Business Communication: What Is the Outcome of a Successfully Received Message?

Approximately 90% of communication is nonverbal. People retain information through visual cues: body language, tone, cultural and social information, and more. 

When it comes to business communication, your job is high-stakes. Often, you’re trying to communicate new information in a persuasive manner. Maybe you’re trying to educate a new client in your industry, or you’re persuading them to spend money. 

In other words, effective business communication impacts employee production, company reputation, revenue, efficiency, staff communication, and so much more. When your communication is effective, you’ll experience successful outcomes with both staff and customers. 

That’s why we’ve assembled a guide to successful business communication. Let’s get started!

What Do You Want?

Say that you want to promote a new product. If you tell your staff that you want them to promote something, that’s an example of communication. 

But you don’t actually want your staff to promote that product. What you want is a communication plan, a revenue- or lead-generating goal, and a time-bound estimate of what steps will happen next. 

In other words, your request was not effectively communicated. Of course, if you’re working with long-term connections that understand you and the industry, you may not need to break it down into individual steps. 

But if you want business success, it’s crucial to be clear on what you’re asking for. Sometimes, leaders make requests based on their instincts, or because it’s “what we’ve always done.”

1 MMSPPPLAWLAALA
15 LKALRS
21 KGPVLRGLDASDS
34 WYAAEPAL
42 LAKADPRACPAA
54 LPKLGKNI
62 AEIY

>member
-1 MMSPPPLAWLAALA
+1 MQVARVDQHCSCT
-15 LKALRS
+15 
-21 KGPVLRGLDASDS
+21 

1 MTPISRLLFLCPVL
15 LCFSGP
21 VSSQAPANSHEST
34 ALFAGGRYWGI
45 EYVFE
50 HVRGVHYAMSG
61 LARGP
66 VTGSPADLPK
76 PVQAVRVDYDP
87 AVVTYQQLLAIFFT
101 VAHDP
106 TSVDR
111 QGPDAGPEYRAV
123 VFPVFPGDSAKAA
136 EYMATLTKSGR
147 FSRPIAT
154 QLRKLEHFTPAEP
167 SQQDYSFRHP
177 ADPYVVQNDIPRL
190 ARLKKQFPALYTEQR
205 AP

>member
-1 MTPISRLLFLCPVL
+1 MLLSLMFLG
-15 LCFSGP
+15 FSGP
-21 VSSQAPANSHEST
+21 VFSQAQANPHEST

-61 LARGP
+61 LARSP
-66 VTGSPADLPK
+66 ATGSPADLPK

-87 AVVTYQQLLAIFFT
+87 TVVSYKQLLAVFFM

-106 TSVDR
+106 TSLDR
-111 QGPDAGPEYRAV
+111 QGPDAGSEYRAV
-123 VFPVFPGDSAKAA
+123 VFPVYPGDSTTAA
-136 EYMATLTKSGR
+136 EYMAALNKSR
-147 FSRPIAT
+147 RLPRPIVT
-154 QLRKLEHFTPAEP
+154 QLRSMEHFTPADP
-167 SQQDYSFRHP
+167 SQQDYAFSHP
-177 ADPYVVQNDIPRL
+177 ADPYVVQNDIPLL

This can lead to low employee production, tangled staff communication, and ineffective outcomes. It’s important to leverage effective communication as a method of assessing your goals. 

Is this particular goal driving the business forward in a real way? If not, why are you and your staff doing it in the first place?

Many leaders recommend putting the outcome first. In other words, when you’re drafting an instructional email, the end goal should feature in the first sentence. 

That way, recipients of your communications process the rest of the information with the goal in mind. Think of it like running a marathon. Information on the race route, times, and location are all processed with the end goal in mind: running a marathon. 

Clarification Is King 

Everyone approaches clear communication differently. Communication is informed by upbringing, cultural associations, social experiences, language nuances, sarcasm, humor, education, geographic location, and so much more. 

What’s ‘obvious’ to you is not obvious to someone else. It may be obvious if someone shared your exact personal, professional, and educational experiences, but that is impossible.

That’s why it’s important to embrace two hallmarks of effective communication: listening and mirroring. Hear what people are actually saying: when they present, when you take notes when you engage in a two-way conversation. 

Then, clarify by mirroring what they just said. If someone says “we need an email campaign for the month of this product launch”, reply with “so, you’re thinking that we should do a five-email over the course of a month that mirrors the five main product benefits?”

This gives the other person time to process what the impression is. Then, they can alter that impression until both people are on the same page. This leads to true business success.

Nailing Effective Business Communication

Clear business communication is a hallmark of success. As a strong leader, maximizing the effectiveness of your communication will boost revenue, staff connections, and business reputation. 

If you’re ready to scale new heights of success, contact us today—we can help!